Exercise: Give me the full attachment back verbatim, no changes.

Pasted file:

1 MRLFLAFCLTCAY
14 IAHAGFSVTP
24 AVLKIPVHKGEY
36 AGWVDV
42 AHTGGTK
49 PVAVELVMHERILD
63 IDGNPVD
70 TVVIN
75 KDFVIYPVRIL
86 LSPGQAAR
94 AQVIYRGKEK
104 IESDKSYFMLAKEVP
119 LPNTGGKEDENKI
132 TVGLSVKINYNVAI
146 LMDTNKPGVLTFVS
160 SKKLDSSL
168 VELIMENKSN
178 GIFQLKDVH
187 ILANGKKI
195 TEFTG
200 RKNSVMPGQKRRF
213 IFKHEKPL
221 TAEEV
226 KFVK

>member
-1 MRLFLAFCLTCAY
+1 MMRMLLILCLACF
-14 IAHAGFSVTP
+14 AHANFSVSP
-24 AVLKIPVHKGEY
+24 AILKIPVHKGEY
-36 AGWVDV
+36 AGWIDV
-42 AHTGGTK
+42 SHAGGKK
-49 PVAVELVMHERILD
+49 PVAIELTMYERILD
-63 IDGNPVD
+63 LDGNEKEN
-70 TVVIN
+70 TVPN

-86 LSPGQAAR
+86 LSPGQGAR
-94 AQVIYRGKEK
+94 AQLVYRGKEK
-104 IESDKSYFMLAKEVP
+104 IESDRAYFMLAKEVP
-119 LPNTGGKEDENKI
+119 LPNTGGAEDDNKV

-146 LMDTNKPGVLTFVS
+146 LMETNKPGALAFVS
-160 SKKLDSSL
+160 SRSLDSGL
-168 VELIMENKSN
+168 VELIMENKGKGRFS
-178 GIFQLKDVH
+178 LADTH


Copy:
1 MRLFLAFCLTCAY
14 IAHAGFSVTP
24 AVLKIPVHKGEY
36 AGWVDV
42 AHTGGTK
49 PVAVELVMHERILD
63 IDGNPVD
70 TVVIN
75 KDFVIYPVRIL
86 LSPGQAAR
94 AQVIYRGKEK
104 IESDKSYFMLAKEVP
119 LPNTGGKEDENKI
132 TVGLSVKINYNVAI
146 LMDTNKPGVLTFVS
160 SKKLDSSL
168 VELIMENKSN
178 GIFQLKDVH
187 ILANGKKI
195 TEFTG
200 RKNSVMPGQKRRF
213 IFKHEKPL
221 TAEEV
226 KFVK

>member
-1 MRLFLAFCLTCAY
+1 MMRMLLILCLACF
-14 IAHAGFSVTP
+14 AHANFSVSP
-24 AVLKIPVHKGEY
+24 AILKIPVHKGEY
-36 AGWVDV
+36 AGWIDV
-42 AHTGGTK
+42 SHAGGKK
-49 PVAVELVMHERILD
+49 PVAIELTMYERILD
-63 IDGNPVD
+63 LDGNEKEN
-70 TVVIN
+70 TVPN

-86 LSPGQAAR
+86 LSPGQGAR
-94 AQVIYRGKEK
+94 AQLVYRGKEK
-104 IESDKSYFMLAKEVP
+104 IESDRAYFMLAKEVP
-119 LPNTGGKEDENKI
+119 LPNTGGAEDDNKV

-146 LMDTNKPGVLTFVS
+146 LMETNKPGALAFVS
-160 SKKLDSSL
+160 SRSLDSGL
-168 VELIMENKSN
+168 VELIMENKGKGRFS
-178 GIFQLKDVH
+178 LADTH